112. Let me ask you about the economic level then because the assumption, if I understand it correctly, is that it is in the economic interest of the companies to reduce leaks but that is not always the case, is it?
  (Mr Fletcher) Not to nothing, but to the economic level.

  113. But the assumption is that the reduction of leakage and the level of investment in leakage will be in the interest of the water companies; that is not necessarily the case now, is it?
  (Mr Fletcher) It is in their interest, especially if they are in the South East area, and therefore the water scarce areas, to put some sophisticated technology in place to monitor where the leaks are, pinpoint where they are found, and repair them quickly.

  114. It could be a lot cheaper. Perhaps this is not going to be an example that proves what I am going to say, but in some areas it is a lot cheaper not to worry too much about leakage but to go off and find another source of water.
  (Mr Fletcher) There will always be this balance. Indeed, I have probably rather boringly gone on about it this afternoon. They need to look at both together. If it is the cost of developing a whole new reservoir—to take the extreme case—it is worth an awful lot of leakage expenditure to try and avoid that.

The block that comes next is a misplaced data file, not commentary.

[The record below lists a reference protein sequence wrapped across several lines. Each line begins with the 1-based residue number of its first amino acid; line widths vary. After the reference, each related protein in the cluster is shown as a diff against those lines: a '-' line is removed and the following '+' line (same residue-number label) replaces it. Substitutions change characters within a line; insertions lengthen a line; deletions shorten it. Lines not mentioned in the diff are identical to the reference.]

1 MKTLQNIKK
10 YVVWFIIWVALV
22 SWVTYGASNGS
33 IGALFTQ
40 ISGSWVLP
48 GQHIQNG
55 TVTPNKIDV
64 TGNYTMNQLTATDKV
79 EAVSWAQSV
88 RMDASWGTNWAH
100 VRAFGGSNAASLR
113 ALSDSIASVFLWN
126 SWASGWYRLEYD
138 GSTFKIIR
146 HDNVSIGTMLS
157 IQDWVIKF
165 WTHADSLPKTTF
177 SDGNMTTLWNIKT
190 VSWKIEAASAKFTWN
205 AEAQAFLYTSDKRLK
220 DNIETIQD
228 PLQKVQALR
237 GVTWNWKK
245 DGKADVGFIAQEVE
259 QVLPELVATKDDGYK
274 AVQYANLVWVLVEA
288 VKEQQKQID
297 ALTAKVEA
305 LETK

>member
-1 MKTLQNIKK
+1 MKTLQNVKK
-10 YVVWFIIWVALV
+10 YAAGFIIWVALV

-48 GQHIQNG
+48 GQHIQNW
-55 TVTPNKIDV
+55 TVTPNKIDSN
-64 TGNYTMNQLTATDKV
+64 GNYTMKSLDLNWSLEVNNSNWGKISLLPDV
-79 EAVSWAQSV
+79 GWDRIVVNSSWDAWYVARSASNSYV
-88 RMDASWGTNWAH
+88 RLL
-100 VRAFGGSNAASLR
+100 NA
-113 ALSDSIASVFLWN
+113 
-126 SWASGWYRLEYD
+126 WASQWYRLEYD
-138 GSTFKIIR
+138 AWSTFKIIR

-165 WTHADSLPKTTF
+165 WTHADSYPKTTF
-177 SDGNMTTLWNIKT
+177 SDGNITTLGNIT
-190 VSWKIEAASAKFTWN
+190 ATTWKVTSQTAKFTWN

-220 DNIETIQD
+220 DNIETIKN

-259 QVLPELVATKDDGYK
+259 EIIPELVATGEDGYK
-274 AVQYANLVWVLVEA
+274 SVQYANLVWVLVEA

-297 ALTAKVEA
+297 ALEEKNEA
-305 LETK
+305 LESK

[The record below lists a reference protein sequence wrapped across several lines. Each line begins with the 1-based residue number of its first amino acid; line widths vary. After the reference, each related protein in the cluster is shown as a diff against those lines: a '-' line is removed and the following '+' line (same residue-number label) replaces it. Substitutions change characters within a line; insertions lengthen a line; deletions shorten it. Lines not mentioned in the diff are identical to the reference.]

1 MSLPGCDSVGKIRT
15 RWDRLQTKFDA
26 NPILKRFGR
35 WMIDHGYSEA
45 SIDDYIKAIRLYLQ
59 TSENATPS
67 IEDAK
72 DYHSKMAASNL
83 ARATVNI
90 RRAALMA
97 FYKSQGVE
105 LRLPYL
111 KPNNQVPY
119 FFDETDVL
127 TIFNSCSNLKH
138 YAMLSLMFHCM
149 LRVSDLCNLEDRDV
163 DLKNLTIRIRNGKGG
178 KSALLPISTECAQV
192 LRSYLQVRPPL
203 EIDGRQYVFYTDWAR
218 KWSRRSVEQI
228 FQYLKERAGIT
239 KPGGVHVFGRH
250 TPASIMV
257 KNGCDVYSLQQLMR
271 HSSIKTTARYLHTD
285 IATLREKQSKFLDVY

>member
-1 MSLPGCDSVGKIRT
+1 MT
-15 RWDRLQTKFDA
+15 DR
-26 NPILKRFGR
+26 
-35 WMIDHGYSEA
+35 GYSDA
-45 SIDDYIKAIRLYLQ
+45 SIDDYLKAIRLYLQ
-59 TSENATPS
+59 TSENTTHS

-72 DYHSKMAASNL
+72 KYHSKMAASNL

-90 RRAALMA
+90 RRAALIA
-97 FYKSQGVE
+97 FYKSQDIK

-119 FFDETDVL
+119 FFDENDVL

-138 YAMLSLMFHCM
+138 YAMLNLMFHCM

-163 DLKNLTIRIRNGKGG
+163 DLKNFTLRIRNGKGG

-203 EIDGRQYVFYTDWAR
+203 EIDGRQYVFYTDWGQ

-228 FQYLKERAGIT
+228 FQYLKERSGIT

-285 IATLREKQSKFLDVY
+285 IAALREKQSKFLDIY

115. But if it is emptying a river out?
  (Mr Fletcher) If it is emptying a river out that requires the consent of the Environment Agency which is there as the environmental regulator to ensure on behalf of the public weal that we do not lose water unnecessarily when companies should be working on leakage. If it is developing a ground water source, again, it is the Environment Agency's job to ensure that the abstraction is acceptable in environmental terms.